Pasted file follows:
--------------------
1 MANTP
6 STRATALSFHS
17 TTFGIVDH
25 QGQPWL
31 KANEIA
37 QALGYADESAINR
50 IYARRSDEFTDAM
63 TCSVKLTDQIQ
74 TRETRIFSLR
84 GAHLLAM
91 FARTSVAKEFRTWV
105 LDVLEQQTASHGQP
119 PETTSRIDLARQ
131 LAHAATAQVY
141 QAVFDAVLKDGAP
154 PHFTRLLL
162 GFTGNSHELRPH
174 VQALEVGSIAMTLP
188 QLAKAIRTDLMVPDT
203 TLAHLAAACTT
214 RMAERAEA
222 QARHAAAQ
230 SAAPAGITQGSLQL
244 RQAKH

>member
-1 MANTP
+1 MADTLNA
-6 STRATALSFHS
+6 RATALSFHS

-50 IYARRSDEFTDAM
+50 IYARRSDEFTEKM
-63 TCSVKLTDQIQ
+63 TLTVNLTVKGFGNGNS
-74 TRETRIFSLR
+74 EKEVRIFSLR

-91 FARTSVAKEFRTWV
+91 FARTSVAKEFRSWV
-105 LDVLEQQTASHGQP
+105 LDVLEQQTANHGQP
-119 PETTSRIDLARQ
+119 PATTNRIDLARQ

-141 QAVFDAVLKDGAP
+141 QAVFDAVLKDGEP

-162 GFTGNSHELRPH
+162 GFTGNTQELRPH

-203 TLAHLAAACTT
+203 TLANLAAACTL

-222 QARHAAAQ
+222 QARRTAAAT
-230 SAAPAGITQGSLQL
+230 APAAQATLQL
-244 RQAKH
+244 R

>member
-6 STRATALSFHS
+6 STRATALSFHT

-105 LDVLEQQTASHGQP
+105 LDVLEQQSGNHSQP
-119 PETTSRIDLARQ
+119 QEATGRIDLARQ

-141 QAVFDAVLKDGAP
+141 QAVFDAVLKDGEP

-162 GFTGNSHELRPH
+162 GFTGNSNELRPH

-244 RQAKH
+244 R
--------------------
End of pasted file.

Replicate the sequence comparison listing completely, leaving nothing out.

1 MANTP
6 STRATALSFHS
17 TTFGIVDH
25 QGQPWL
31 KANEIA
37 QALGYADESAINR
50 IYARRSDEFTDAM
63 TCSVKLTDQIQ
74 TRETRIFSLR
84 GAHLLAM
91 FARTSVAKEFRTWV
105 LDVLEQQTASHGQP
119 PETTSRIDLARQ
131 LAHAATAQVY
141 QAVFDAVLKDGAP
154 PHFTRLLL
162 GFTGNSHELRPH
174 VQALEVGSIAMTLP
188 QLAKAIRTDLMVPDT
203 TLAHLAAACTT
214 RMAERAEA
222 QARHAAAQ
230 SAAPAGITQGSLQL
244 RQAKH

>member
-1 MANTP
+1 MADTLNA
-6 STRATALSFHS
+6 RATALSFHS

-50 IYARRSDEFTDAM
+50 IYARRSDEFTEKM
-63 TCSVKLTDQIQ
+63 TLTVNLTVKGFGNGNS
-74 TRETRIFSLR
+74 EKEVRIFSLR

-91 FARTSVAKEFRTWV
+91 FARTSVAKEFRSWV
-105 LDVLEQQTASHGQP
+105 LDVLEQQTANHGQP
-119 PETTSRIDLARQ
+119 PATTNRIDLARQ

-141 QAVFDAVLKDGAP
+141 QAVFDAVLKDGEP

-162 GFTGNSHELRPH
+162 GFTGNTQELRPH

-203 TLAHLAAACTT
+203 TLANLAAACTL

-222 QARHAAAQ
+222 QARRTAAAT
-230 SAAPAGITQGSLQL
+230 APAAQATLQL
-244 RQAKH
+244 R

>member
-6 STRATALSFHS
+6 STRATALSFHT

-105 LDVLEQQTASHGQP
+105 LDVLEQQSGNHSQP
-119 PETTSRIDLARQ
+119 QEATGRIDLARQ

-141 QAVFDAVLKDGAP
+141 QAVFDAVLKDGEP

-162 GFTGNSHELRPH
+162 GFTGNSNELRPH

-244 RQAKH
+244 R